IREPAS, the global association of producers and exporters has issued a detailed press release on the current developments in the long steel products market. Among other things, it also discusses the global scrap market and its impact on steel production and prices.

IREPAS: Long steel products outlook for January 2021
IREPAS: Long steel products outlook for January 2021

Tight supply on the global market for long steel products, full impact of vaccines remains to be seen

Supply in the global market for long steel products is still tight, and this situation is unlikely to change until the second quarter. Chinese demand for raw materials and semi-finished products has given the markets the biggest boost. Depleted supply chains need to be replenished, and stronger production is planned. Order books have filled up nicely.

Purchasers complain about prices, but are willing to pay in the face of tight supply

Massive, unprecedented stimulus around the world has put pressure on the U.S. dollar, boosting commodities and assets. The market is out of balance: however, no one will complain about volumes, although consumers and purchasers will complain about prices. Nevertheless, they are still willing to pay to buy steel under the prevailing conditions of tight supply.

High spread between raw material and steel prices will spur higher production

The spread between rebar and wire rod prices is probably higher than ever before. We are also seeing the highest spread between raw material and steel product prices in years, which will certainly motivate steel producers to increase production.

Scrap markets likely to remain in focus in coming years

It seems that it’s all about scrap, which is likely to be a major focus in the coming years, which could lead more Chinese capital into the scrap business. The rapid increase in scrap prices and rising demand ahead of the holidays will keep everyone busy in the coming months.

China to accelerate steel industry’s shift to scrap-based production

The Chinese steel industry is looking to accelerate its shift to scrap-based production. Imported scrap could cool domestic scrap prices in China and also bring in higher-grade material that is hard to find domestically.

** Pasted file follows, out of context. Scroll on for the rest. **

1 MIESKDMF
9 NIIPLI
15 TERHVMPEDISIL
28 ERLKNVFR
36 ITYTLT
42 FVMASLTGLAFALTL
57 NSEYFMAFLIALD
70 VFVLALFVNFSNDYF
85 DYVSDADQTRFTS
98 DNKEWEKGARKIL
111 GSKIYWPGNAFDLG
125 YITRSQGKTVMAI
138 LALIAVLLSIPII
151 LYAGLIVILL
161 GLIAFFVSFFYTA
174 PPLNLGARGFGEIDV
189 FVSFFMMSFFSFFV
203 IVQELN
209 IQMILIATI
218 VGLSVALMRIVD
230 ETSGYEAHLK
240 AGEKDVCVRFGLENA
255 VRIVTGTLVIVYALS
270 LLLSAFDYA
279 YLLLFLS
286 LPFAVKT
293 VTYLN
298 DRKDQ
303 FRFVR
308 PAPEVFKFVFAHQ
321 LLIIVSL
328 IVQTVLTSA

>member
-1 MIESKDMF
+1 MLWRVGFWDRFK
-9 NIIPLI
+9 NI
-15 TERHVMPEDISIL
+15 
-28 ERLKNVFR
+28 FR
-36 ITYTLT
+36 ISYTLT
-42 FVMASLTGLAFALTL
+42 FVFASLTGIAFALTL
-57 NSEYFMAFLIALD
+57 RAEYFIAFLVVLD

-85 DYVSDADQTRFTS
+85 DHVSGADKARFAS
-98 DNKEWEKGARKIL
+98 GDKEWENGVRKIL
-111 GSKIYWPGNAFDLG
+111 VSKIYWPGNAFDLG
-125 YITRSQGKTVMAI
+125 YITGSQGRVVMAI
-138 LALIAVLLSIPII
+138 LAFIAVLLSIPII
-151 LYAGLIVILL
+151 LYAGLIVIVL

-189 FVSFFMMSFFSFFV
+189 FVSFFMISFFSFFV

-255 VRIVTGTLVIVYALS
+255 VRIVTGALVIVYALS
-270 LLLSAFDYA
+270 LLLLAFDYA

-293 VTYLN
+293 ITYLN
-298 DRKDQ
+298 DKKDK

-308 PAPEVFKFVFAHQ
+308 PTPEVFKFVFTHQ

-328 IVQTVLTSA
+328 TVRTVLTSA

To date, Chinese domestic scrap has been priced significantly higher than scrap in international markets. The markets will likely balance out and the logical trade routes will return to how they looked a few years ago. Japanese and some U.S. West Coast scrap will be diverted to China instead of South Asia. Of course, Chinese mills will not import if scrap from overseas is more expensive than domestic material.

Scrap prices could be driven up by recent developments in Russia, China and the U.S.

EU and U.S. mills will likely have to find new strategies for when there is more competition for their domestic scrap. Will they force their governments to take action against scrap exports, as the Russians have done, which is clearly against WTO rules? Russia’s revision of the minimum tax on scrap exports, China’s lifting of scrap tariffs on imports, and the healthy local market in the U.S. could very well keep scrap prices up.

Revival of steel production in Europe and North and South America

While the world is reawakening, domestic steel production in Europe and the Americas is also much stronger. Stronger levels are expected in the next quarter. Industrial demand is also picking up.

Vaccines give hope for return to normality

As we all tire of the pandemic and the restrictions that keep us trapped in our homes, we are all eager to hit the streets and start spending before summer arrives. Hopefully, the vaccines will help us get back to normal. As we recover from the pandemic and begin to look at where new opportunities are, it will certainly boost the economy and employment numbers should rise.

Varying competition on the markets, unstable prices at a high level

Competition among suppliers on the markets has recently ranged from a reasonable level to almost non-existent. The current market situation can be described as stable. Volumes on the market are okay, but market prices are unstable at a high level.

Outlook satisfactory at least for the first quarter, unclear for the second quarter

The outlook for the next quarter is satisfactory, but the situation on the markets in the second quarter will depend on many factors that are not yet known.


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